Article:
El Paso's City Hall demolition. (Ken Hudnall/Borderzine.com)

And it all came tumbling down

EL PASO — El Paso erected a 10-story office tower in 1979 to be this fast-growing West Texas city’s new City Hall. At 9 a.m. on April 14 that multi-million dollar edifice came tumbling down in a planned implosion making way for a very controversial baseball park. Numerous individuals who worked at various times in and around that iconic building have been pumped for every possible story to fill newspaper columns and would-be experts spouted second- and third-hand information during interviews. The long and the short of it is that El Paso is now a little bit poorer due to the destruction of another piece of history to make way for the personal aggrandizement of certain prominent individuals. This building symbolized the promise that this city had in the seventies and still has today.

The total cost of demolition, construction, and relocation of City Hall is expected to between 85 and 100 million dollars. (Paul Reynoso/Borderzine.com)

The demolition of City Hall and the rise of a new ballpark are already giving downtown El Paso a new identity

EL PASO – In the coming months, downtown El Paso’s skyline will change dramatically as the City Hall building is expected to be demolished to make way for a new Triple-A ballpark that will open next year. But once demolition commences on City Hall and construction of the ballpark begins, the effects will be felt by downtown local businesses and streets that are adjacent to the City Hall area. The Insights Museum on N. Santa Fe St. is just one of many businesses that has already been greatly affected by the major changes. The museum, which first opened in 1980, has cleared out and has been closed for several weeks now.

El Paso’s culture war (Cont. 3) – Voters must defeat the bond propositions at the polls Tuesday

EL PASO – Betraying their responsibility as democratically elected officials to represent the will of the citizens, El Paso’s City Council members have declared war on El Paso taxpayers by signing off on an unauthorized multimillion dollar baseball stadium that will transfer taxpayer money to the group of developers behind this coup d’état. I again paraphrase Henry David Thoreau’s Essay on Civil Disobedience that: Never have so few in the name of so many done so much harm. This action by the Central Committee composed of GPL (Gullible Political Leaders) or maybe consciously complicit usurpers of the public trust, constitutes a brazen breach of their status as representatives of the will of the El Paso citizens who elected them. With this betrayal, they lost all – I repeat all – credibility. The most serious ethical line they crossed, and it may be a legal line, was that by approving this baseball stadium boondoggle they attempted an end-run around the legal requirement to present any increase in tax rates to the voters.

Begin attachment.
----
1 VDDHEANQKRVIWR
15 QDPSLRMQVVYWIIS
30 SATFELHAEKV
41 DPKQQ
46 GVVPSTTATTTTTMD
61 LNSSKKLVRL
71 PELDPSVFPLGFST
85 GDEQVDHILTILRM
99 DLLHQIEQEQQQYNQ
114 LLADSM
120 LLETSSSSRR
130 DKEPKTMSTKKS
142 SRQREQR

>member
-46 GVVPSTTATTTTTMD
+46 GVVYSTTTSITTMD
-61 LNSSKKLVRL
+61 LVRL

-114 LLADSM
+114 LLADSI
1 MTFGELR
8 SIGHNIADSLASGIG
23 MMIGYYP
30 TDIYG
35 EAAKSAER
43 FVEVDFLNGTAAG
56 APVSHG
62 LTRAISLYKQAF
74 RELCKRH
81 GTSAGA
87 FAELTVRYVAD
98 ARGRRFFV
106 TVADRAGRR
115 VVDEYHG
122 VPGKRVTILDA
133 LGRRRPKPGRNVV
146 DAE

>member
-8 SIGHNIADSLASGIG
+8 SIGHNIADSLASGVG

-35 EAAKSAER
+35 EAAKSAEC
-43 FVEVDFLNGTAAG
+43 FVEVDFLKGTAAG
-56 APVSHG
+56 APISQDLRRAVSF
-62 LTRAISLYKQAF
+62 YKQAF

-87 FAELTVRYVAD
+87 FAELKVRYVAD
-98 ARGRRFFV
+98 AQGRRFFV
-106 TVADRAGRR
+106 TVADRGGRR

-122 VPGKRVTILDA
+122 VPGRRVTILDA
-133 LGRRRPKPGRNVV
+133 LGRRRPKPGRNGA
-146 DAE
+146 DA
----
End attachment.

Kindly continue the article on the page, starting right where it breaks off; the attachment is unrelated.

El Paso’s culture war (cont.) – A culture war of El Paso against itself

EL PASO – It’s a culture war! It’s a culture war at several levels, the most serious one has been brought about by GPL (Gullible Political Leaders) caving to the developers who are imposing their vision of El Paso’s future upon this city without the consent of the governed. That is the main idea behind Henry David Thoreau’s refusal to pay his taxes, I quote my previous paraphrasing: Never have so few in the name of so many done so much harm. This baseball stadium boondoggle is ipso facto confirmation of my assertion of a culture war against El Paso. The majority of El Paso’s residents are Mexican/Mexican Americans.

El Paso's City Hall and the Insights Museum are part of the buildings that would be demolished to give space to the new stadium. (Luis Barrio/Borderzine.com)

Wake up El Paso: It’s not a new baseball stadium; it’s a culture war

EL PASO – I won the bet. El Paso was the loser, along with my friend who bet Mayor John Cook would do the right thing and veto the proposed baseball stadium. The words of Henry David Thoreau in his Essay on Civil Disobedience, which I paraphrase, come to mind: Never have so few in the name of so many done so much harm. Thoreau went to jail for refusing to pay the tax to finance the war against Mexico. He realized it was a blatant land grab to extend slavery and enrich a few in Congress and members of the board of the South Carolina Railway Company that wanted a cheaper rail line to the Pacific Coast.